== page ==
Let’s start with this: last season the Winterhawks led the WHL with 334 goals. Only one other team, Kelowna, topped 300. There were six teams who couldn’t make it to 200.
Now consider this: five of the Winterhawks’ top-six forwards are back this season.
Yes, Ty Rattie is likely moving on to either the St. Louis Blues or their AHL affiliate, but even without the Airdrie Assassin (copyright: Andy Kemper) the Hawks won’t be short on scorers this year. Brendan Leipsic and Nic Petan, they of the 240 combined points, are back to anchor the top line. Last year’s second line of Oliver Bjorkstrand, Chase De Leo and Taylor Leier are all back, a trio that combined for 181 points last season.
In fact, let’s look at how the Hawks’ returning forwards stack up against their divisional rivals:
Portland: 213-291-504 (goals, assists, points)
Consider also that during the offseason the team acquired 20-year-old point-per-game machine Shane McColgan, and have a stable of your forwards with a year of experience looking to take the next step.
Top Line Ahead of Schedule
Brendan Leipsic and Nic Petan were certainly being counted on to provide offense last season, but 120 points apiece? Leipsic had tallied 58 the prior season, while Petan had posted 35- improvements of 62 and 85 points.
They led the WHL, CHL and nearly any other HL you can find. They also did it ahead of schedule. Leipsic and Petan are the first players to lead the WHL in scoring, then return the next season, since Zach Hamill suited up for the Everett Silvertips in 2007-08 after leading the league in scoring in 2006-07.
While Rattie and his 110 points aren’t expected back this season, the early leader to join the duo on the top line is McColgan, the very definition of consistency with yearly point totals of 69, 66, 64 and 66 (although McColgan could miss a few games early in the season recovering from surgery).
But as Cliff Clavin might say, here’s a little-known fact about McColgan: he’s put up near point-per-game numbers while never having played with a 100-point player. In fact, until last season he’d never played with anyone who’d registered more than 80 points. If it is indeed McColgan joining the top line, Leipsic and Petan will be the most talented offensive players he’ll have ever played with.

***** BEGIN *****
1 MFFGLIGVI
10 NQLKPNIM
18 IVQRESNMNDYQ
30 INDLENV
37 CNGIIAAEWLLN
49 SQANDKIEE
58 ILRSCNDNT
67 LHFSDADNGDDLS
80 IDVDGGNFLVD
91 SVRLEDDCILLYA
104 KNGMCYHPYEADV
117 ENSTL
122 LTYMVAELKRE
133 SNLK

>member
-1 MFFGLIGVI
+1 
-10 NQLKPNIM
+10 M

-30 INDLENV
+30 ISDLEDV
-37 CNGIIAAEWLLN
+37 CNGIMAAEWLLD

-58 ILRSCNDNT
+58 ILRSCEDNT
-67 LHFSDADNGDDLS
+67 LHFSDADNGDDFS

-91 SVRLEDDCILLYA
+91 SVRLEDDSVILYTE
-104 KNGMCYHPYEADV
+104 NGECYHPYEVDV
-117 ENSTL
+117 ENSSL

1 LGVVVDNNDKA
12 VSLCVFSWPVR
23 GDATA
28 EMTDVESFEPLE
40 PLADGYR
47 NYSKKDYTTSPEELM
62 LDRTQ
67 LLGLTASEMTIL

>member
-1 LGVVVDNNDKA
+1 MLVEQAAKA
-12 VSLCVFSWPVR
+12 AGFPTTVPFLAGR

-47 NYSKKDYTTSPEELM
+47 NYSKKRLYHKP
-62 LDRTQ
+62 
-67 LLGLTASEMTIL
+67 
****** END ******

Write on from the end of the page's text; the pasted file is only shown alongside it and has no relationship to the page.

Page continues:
Second Line’s No Slouch
As mentioned above, last year’s “second line” of Bjorkstrand, De Leo and Leier combined for 181 points. Those three, along with Leipsic, Petan and Rattie gave Portland six forwards who ranked among the league’s top-60 scorers.
No other team had six forwards among the league’s top-60 scorers. In fact, no other team had five.
All of which suggests that that trio could have been the top line for numerous teams in the WHL last season, with all three back for another tour this season. There isn’t a team in the league that can boast the kind of offensive depth the Winterhawks have up front.
Knocking on the Door
While those top two lines feature five returning high-scoring Winterhawks along with McColgan, the next wave of forwards includes talented youngsters with a year of experience under their belts and physical players who can do the dirty work.
The Hawks boast a stable of young players who got their feet wet as rookies last season, who will be searching for a bigger role this season. Paul Bittner, Keegan Iverson and Dominic Turgeon arrived as highly-touted 16-year-olds last season and earned significant playing time, with Bittner even getting time with Leipsic and Petan while Rattie played in the World Juniors. This season they bring an added comfort level that comes with a year of experience in the league, along with a silver medal they won at the Memorial of Ivan Hlinka Tournament, where they were the only three WHL players on the U.S. roster.
Adam de Champlain, Presten Kopeck, Joe Mahon and Alex Schoenborn were also rookies last season, and are all players who can bring a physical presence to the ice that was key in winning the league championship last season. And waiting in the wings is 16-year-old Ethan Price, the latest prized American recruit who spurned NCAA offers to join the Hawks.
No team boasts the depth the Hawks have up front, and that won’t make life a lot of fun for the team’s opponents as the Hawks take aim at another WHL championship.